Modelling the Energy Contributions of a PVT System to a Low Energy

House in Sydney

S. Bambrook* and A. Sproul

School of Photovoltaic and Renewable Energy Engineering, University of New South Wales, Sydney 2052.

NSW, Australia

* Corresponding Author, s. bambrook@student. unsw. edu. au


A hybrid photovoltaic/thermal (PVT) air system integrated into a low energy residential house in Sydney is modelled. The thermal and electrical energy contribution of the PVT system to the house is examined to investigate the suitability of these systems in appropriately designed houses to eliminate the need for space heating systems, reducing household energy consumption and greenhouse gas emissions, and decreasing the peak load on the electricity grid. Simple heating degree day calculations showed that the PVT heating energy was slightly in excess of the monthly winter heating demand of the house and more detailed simulation results showed that PVT systems can provide an acceptable indoor temperature in winter in well insulated Sydney houses.

Keywords: Photovoltaic/thermal, PVT, modelling, building simulation.

1. Introduction

Sydney has a temperate climate with warm, humid summers and mild winters. Surprisingly,

Sydney is predominately a heating climate with significantly more heating degree days than cooling degree days. In Australia, 42% of household energy consumption is attributed to space heating and 2% is attributed to space cooling [1]. While only a small proportion of the space heating uses electricity as the fuel source, there are still significant greenhouse gas emissions resulting from the use of other fuels such as natural gas and liquid petroleum gas. A corresponding increase in the peak electricity demand requires significant expenditure on upgrading the electricity distribution network to cope with this peak demand.

To address these problems a holistic approach to energy efficient residential house design and implementation of a PVT air system is proposed. A well insulated house with passive solar design would have a much lower heating and cooling demand than the average Australian house. The silicon photovoltaic (PV) system is mechanically ventilated to lower the cell operating temperature in order to improve the efficiency and provide a higher power output. The waste heat energy can be used to heat the house in winter. This work aims to investigate the practical feasibility of a PVT system for meeting the winter heating requirement of the house.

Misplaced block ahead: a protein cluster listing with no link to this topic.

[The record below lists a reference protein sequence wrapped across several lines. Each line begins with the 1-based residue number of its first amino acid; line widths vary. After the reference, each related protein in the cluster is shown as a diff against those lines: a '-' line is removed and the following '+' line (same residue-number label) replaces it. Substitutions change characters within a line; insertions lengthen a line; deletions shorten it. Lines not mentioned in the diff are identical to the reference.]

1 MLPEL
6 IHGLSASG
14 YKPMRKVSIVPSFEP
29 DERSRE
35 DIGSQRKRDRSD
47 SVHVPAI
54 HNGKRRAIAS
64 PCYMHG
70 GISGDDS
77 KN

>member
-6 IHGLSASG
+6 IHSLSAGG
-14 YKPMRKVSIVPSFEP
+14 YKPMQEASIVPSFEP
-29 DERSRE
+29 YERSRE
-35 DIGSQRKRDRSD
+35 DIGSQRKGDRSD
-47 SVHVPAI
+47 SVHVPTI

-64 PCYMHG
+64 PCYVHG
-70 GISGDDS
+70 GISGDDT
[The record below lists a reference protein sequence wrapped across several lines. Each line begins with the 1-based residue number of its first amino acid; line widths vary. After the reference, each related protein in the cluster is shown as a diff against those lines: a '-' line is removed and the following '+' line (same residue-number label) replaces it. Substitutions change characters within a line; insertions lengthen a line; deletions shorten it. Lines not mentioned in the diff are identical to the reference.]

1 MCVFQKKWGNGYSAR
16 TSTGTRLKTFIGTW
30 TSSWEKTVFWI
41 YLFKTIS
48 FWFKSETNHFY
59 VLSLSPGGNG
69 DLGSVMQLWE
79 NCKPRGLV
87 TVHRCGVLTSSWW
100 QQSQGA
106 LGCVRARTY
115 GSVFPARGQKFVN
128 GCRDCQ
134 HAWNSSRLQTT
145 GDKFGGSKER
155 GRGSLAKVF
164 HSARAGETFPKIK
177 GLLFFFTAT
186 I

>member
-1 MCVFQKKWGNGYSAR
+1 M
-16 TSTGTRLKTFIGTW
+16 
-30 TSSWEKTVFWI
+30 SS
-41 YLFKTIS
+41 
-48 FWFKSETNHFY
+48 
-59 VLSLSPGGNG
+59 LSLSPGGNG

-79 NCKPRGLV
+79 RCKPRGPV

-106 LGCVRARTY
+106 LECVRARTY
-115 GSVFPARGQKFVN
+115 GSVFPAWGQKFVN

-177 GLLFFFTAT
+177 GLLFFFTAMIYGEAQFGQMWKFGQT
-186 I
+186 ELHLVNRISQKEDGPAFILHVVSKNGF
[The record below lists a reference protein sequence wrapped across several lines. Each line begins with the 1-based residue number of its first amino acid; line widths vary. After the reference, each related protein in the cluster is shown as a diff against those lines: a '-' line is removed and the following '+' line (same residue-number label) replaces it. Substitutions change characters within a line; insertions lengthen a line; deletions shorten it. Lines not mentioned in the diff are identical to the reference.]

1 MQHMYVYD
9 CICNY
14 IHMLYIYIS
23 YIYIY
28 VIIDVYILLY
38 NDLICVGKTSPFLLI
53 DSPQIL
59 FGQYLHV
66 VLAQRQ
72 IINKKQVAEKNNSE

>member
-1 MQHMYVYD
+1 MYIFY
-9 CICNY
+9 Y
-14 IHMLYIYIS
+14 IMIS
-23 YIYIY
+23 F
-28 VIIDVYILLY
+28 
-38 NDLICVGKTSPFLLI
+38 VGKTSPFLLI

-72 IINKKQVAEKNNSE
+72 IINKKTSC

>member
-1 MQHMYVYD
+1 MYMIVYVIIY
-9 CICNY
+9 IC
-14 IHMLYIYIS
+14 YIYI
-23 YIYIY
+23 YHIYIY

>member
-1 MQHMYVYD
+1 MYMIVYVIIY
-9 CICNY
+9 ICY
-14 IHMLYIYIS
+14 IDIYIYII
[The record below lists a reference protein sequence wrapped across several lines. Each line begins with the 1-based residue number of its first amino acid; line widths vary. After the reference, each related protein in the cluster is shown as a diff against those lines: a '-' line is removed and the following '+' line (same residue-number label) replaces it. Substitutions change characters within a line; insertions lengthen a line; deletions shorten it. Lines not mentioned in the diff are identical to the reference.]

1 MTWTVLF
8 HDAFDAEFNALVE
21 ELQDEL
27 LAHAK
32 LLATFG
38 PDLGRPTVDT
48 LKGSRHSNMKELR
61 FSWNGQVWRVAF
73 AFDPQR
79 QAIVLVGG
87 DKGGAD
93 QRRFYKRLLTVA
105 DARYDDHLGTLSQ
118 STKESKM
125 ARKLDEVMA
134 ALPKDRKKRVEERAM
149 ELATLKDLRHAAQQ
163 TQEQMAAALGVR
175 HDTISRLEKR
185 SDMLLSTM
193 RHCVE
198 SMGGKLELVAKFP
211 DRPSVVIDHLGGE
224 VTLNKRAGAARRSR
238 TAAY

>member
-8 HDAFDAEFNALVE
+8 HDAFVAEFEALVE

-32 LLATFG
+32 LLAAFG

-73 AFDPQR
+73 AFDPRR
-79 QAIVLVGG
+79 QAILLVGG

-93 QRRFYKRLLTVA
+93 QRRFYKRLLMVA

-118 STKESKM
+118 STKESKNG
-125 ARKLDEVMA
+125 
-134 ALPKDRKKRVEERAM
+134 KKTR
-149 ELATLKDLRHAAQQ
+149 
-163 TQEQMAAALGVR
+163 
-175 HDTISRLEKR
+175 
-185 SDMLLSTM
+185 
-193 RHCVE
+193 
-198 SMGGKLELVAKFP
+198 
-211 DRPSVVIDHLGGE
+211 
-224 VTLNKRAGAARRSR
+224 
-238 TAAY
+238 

The majority of research work to date on PVT air systems has focused on analysing the PVT system itself and examining performance improvements. Charalambous et al [2] provided a comprehensive review of various PVT collector types with particular emphasis on the parameters affecting PVT performance.

This work has a focus on the overall system, examining the effect of integrating a PVT system into a building. The Swiss AERNI factory building features one of the early PVT air system

installations. In this system the photovoltaic modules are ventilated and thermal energy is used directly in the building in winter and stored in earth storage during summer [3]. Lloret et al [4] conducted a case study of a PVT system integrated into the Mataro Library in Spain. The hybrid PVT air modules forming the facade wall and roof mounted array provide heated air which is used as an input to the gas heating system in winter and, in summer, the warm air is ventilated to the outside of the building. Cartmell et al [5] reported on the simulation and initial monitoring results from a combined ventilated PV and solar thermal air system installed at the Brockshill Environment Centre in the United Kingdom. Simulations used ESP-r to generate the hourly load requirements for the various zones within the building and this output was then used in the TRNSYS simulation to determine the contribution of the ventilated PV and solar air systems towards meeting the heating demand of the building. TRNSYS simulations were used by Bakker et al [6] to show that a PVT water system coupled with a ground source heat pump could meet the heating and most of the electricity demand of a single family house in the Netherlands.

This work represents the first steps in analysing the energy contribution of a PVT system integrated into a Sydney house in order to eliminate the need for space heating. The analysis focused on using building energy simulation programs to determine the energy requirement of the house and the expected thermal and electrical output of the PVT system. For initial calculation and comparison the heating degree day (HDD) method was also used.

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